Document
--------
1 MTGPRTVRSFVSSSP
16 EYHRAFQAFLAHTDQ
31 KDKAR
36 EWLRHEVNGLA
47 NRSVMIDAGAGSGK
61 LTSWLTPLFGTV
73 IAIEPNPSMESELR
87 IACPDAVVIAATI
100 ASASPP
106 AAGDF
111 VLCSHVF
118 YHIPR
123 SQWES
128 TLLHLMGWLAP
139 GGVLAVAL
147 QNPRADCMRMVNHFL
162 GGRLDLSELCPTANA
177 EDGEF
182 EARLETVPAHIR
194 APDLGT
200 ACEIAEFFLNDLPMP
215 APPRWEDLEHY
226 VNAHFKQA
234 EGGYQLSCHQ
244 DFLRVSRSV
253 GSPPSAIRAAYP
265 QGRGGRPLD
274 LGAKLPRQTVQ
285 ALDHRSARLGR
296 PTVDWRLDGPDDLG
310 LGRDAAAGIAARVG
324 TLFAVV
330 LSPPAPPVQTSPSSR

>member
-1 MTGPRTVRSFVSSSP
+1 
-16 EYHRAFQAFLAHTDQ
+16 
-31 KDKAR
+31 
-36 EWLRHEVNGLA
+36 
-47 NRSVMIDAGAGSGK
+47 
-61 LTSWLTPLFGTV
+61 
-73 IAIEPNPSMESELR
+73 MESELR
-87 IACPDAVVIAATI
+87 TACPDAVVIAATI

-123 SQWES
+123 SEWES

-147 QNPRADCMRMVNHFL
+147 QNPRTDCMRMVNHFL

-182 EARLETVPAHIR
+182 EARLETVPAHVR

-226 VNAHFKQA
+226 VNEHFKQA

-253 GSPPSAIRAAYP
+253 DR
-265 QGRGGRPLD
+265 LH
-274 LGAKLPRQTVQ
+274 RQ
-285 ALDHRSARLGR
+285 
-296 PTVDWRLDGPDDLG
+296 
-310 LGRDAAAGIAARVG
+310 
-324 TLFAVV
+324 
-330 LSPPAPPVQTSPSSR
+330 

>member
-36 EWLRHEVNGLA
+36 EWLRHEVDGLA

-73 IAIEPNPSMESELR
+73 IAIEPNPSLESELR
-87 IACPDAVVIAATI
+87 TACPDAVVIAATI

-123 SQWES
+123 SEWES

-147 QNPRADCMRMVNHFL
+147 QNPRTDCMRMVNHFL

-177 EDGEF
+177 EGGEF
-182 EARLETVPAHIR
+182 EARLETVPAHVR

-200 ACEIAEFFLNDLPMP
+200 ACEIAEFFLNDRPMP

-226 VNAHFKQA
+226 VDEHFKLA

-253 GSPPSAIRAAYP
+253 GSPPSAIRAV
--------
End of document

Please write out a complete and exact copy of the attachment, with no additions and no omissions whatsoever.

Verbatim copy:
1 MTGPRTVRSFVSSSP
16 EYHRAFQAFLAHTDQ
31 KDKAR
36 EWLRHEVNGLA
47 NRSVMIDAGAGSGK
61 LTSWLTPLFGTV
73 IAIEPNPSMESELR
87 IACPDAVVIAATI
100 ASASPP
106 AAGDF
111 VLCSHVF
118 YHIPR
123 SQWES
128 TLLHLMGWLAP
139 GGVLAVAL
147 QNPRADCMRMVNHFL
162 GGRLDLSELCPTANA
177 EDGEF
182 EARLETVPAHIR
194 APDLGT
200 ACEIAEFFLNDLPMP
215 APPRWEDLEHY
226 VNAHFKQA
234 EGGYQLSCHQ
244 DFLRVSRSV
253 GSPPSAIRAAYP
265 QGRGGRPLD
274 LGAKLPRQTVQ
285 ALDHRSARLGR
296 PTVDWRLDGPDDLG
310 LGRDAAAGIAARVG
324 TLFAVV
330 LSPPAPPVQTSPSSR

>member
-1 MTGPRTVRSFVSSSP
+1 
-16 EYHRAFQAFLAHTDQ
+16 
-31 KDKAR
+31 
-36 EWLRHEVNGLA
+36 
-47 NRSVMIDAGAGSGK
+47 
-61 LTSWLTPLFGTV
+61 
-73 IAIEPNPSMESELR
+73 MESELR
-87 IACPDAVVIAATI
+87 TACPDAVVIAATI

-123 SQWES
+123 SEWES

-147 QNPRADCMRMVNHFL
+147 QNPRTDCMRMVNHFL

-182 EARLETVPAHIR
+182 EARLETVPAHVR

-226 VNAHFKQA
+226 VNEHFKQA

-253 GSPPSAIRAAYP
+253 DR
-265 QGRGGRPLD
+265 LH
-274 LGAKLPRQTVQ
+274 RQ
-285 ALDHRSARLGR
+285 
-296 PTVDWRLDGPDDLG
+296 
-310 LGRDAAAGIAARVG
+310 
-324 TLFAVV
+324 
-330 LSPPAPPVQTSPSSR
+330 

>member
-36 EWLRHEVNGLA
+36 EWLRHEVDGLA

-73 IAIEPNPSMESELR
+73 IAIEPNPSLESELR
-87 IACPDAVVIAATI
+87 TACPDAVVIAATI

-123 SQWES
+123 SEWES

-147 QNPRADCMRMVNHFL
+147 QNPRTDCMRMVNHFL

-177 EDGEF
+177 EGGEF
-182 EARLETVPAHIR
+182 EARLETVPAHVR

-200 ACEIAEFFLNDLPMP
+200 ACEIAEFFLNDRPMP

-226 VNAHFKQA
+226 VDEHFKLA

-253 GSPPSAIRAAYP
+253 GSPPSAIRAV